Author: Jonathan Hickman
Illustrator: Nick Pitarra
Format: Trade Paperback
Having recently been nominated for the Eisner and Hugo Awards, I finally got around to picking up The Manhattan Projects. In a 1940’s alternate history, the US government has assembled the greatest minds to assemble the bomb. Familiar characters grace the pages including Albert Einstein, Robert Oppenheimer, Enrico Fermi, and Richard Feynman.
The bomb is the simplest of their assignments and the team goes on to invent many more elaborate inventions, including a portal to other worlds and dimensions. The story is actually bizarre, so to describe it in a linear summary is somewhat challenging.
It all begins with Robert Oppenheimer joining the secret organization. We learn of his birth and growing up with a sociopath twin brother, Joseph. Robert is eventually murdered by his brother and has his identity taken from him.
Even though this is an alternate history, I would have liked for the characters to be a little more true to the historical figures they represent. Albert Einstein is meticulous in his work and is at times aloof, so in many respects he shares the same persona with his real-life counterpart. Richard Feynman, on the other hand, seems totally out of character. In the comic, he is timid and comes across as serious. This is a far cry from the arrogant scientist who loved to play practical jokes on his fellow associates. I was hoping for him to playfully sabotage some of the other scientist’s pet projects, resulting in devastating circumstances. Instead, we see him cowardly groveling on his hands and knees in unfamiliar situations.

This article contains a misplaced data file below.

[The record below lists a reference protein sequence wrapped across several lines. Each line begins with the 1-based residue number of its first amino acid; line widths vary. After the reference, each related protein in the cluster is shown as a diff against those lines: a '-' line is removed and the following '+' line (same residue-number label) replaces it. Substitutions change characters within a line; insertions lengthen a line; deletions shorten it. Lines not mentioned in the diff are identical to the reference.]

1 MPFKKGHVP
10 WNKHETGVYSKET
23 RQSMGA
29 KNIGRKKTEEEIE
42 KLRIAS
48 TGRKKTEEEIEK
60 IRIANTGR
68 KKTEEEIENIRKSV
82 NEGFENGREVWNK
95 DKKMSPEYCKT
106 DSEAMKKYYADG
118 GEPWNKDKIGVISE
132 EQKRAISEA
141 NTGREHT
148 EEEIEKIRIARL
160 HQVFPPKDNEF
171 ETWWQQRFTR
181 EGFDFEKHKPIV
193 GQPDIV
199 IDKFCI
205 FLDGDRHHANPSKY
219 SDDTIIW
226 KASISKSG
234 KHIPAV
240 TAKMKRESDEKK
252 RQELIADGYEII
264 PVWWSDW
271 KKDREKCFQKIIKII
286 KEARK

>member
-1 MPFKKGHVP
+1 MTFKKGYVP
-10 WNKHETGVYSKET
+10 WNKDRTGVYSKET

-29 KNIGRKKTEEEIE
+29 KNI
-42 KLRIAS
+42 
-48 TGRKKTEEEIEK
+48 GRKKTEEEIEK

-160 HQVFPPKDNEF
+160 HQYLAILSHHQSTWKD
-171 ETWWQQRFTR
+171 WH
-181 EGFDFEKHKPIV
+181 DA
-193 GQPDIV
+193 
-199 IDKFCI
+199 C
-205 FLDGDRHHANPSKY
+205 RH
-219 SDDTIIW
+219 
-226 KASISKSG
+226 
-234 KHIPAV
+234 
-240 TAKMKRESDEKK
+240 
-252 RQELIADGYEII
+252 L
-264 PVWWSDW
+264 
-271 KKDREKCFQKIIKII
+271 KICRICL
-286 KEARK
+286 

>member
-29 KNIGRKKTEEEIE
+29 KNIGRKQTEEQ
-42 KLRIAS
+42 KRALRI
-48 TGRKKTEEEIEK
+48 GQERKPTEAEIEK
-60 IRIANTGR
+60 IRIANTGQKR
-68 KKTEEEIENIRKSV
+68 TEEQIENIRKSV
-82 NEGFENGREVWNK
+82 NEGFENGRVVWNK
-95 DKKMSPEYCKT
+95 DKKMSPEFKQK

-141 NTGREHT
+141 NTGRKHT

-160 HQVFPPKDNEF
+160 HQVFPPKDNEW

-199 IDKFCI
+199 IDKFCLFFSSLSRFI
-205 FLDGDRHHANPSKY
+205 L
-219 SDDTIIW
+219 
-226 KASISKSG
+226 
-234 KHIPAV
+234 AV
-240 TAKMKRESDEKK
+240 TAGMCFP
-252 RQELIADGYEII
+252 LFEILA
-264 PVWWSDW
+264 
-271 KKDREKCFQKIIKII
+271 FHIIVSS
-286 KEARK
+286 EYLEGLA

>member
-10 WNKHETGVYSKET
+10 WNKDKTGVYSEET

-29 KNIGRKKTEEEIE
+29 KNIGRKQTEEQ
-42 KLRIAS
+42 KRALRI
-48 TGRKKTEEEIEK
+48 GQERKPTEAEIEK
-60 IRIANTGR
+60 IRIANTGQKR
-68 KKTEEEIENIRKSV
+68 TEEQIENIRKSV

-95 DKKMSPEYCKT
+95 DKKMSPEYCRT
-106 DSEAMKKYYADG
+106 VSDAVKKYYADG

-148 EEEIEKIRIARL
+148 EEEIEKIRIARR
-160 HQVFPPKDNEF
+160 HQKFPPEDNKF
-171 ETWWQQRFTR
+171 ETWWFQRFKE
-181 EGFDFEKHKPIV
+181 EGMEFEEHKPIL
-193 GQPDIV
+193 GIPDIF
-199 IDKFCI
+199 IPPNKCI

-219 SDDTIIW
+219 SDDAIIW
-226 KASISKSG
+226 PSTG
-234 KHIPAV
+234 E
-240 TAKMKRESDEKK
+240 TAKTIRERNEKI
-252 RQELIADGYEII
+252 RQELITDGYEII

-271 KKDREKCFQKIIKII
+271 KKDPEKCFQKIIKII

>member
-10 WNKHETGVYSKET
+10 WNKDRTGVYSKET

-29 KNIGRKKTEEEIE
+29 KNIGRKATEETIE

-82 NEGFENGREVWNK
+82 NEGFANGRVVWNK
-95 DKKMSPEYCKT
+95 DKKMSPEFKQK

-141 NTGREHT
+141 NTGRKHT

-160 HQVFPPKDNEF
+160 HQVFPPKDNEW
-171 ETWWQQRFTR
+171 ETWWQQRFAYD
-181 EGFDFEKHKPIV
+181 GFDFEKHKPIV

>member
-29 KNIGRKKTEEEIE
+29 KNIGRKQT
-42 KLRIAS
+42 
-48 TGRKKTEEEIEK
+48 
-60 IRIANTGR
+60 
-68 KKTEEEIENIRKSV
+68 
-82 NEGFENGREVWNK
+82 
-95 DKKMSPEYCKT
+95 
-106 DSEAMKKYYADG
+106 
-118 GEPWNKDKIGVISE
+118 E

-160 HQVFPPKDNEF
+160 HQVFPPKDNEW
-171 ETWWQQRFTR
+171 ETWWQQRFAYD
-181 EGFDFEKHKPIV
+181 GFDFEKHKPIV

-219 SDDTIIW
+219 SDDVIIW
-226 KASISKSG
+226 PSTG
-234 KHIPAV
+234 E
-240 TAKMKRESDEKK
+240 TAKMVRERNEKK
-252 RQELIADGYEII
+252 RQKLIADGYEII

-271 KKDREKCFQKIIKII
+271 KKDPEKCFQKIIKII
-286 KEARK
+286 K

The artwork has a distinct style, with contours drawn with hard pen lines and colored with a unique pallate. The pages are often mixed with red, blue, and green, which is somewhat harsh on the eyes. I suppose it helps add to the confusion of the setting, but it didn’t draw me in.
Overall, I found this comic to be an interesting read, but I don’t consider it as noteworthy as a comic like Saga. The Manhattan Projects has a brilliant premise that is often intriguing, sometimes confusing, and never ordinary. The comic definitely doesn’t take itself too seriously, but often the characters do. If Hickman can reign in the multiple plot arcs and develop the characters a little deeper, The Manhattan Projects could certainly be one of better series out there to read. The story is fresh and I am fascinated by the great minds that are assembled and what they can create.